Castro v. State (2007)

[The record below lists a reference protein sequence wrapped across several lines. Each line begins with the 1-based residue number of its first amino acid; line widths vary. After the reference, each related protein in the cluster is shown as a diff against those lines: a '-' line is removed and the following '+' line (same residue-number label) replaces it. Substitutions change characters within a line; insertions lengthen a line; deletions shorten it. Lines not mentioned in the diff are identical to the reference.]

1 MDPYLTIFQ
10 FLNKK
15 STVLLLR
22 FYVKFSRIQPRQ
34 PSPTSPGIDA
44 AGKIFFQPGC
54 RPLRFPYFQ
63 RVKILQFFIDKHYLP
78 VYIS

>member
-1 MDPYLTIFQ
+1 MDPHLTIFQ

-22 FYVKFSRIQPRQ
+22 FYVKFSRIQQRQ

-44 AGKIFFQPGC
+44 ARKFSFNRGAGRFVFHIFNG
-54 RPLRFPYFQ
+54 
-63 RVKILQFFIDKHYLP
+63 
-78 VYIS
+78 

In Castro v. State, 227 S.W.3d 737 (Tex. Crim. App. 2007), Castro was a passenger in a vehicle that was stopped for failure to signal a lane change, in violation of section 545.104. See Castro, 227 S.W.3d at 739. Officers found a bag of narcotics and arrested Castro. Id. Deputy Bailey, who had been investigating Castro's association with a drug lab, was called to the scene. Id. At a suppression hearing, Bailey testified that the vehicle was stopped for "failure to signal a lane change." Id. Bailey did not witness the driver's actions. See id. The trial court denied the motion to suppress, but the appellate court reversed. Id. at 740. "It was within the trial court's discretion to believe or disbelieve the testimony and use it as a basis for the ruling on the motion to suppress." Id. at 743. "In the case of offenses requiring only an objective determination of whether the offense was indeed committed, the court does not need to know the subjective details of the stop from the officer's standpoint in order to find that the stop was reasonable." Id. The Court further explained when a conclusory statement will suffice for establishing reasonable suspicion. When reasonable suspicion is based on an objective observation or fact such as whether a defendant used his turn signal, a conclusory statement may suffice for determining reasonable suspicion. See id. In dicta, the court stated that "being intoxicated" can be an example of a subjective determination that must be accompanied by specific and articulable facts to establish reasonable suspicion. See id. The Court of Criminal Appeals found that the amount of specific and subjective detail that an officer must give to demonstrate that a traffic stop is reasonable depends on the nature of the offense. See id. at 742. When the determination of whether an offense has been committed requires an officer to make a subjective determination, then the officer must provide a detailed account of his observations to support that determination. See id. The offense involved in Castro was one requiring the officer to make an objective determination. See Castro, 227 S.W.3d at 742. There, the officer testified that the defendant's vehicle was stopped because the defendant failed to signal a lane change, which is a traffic offense. Id. at 739-40. The Castro Court explained that "in cases involving offenses such as failure to signal a lane change, a court can determine whether an officer's determination that a driver committed a traffic violation was objectively reasonable without being presented with a detailed account of the officer's observations." Id. at 742. In short, it explained that "the determination of whether a driver signaled a lane change is a simple one." Id.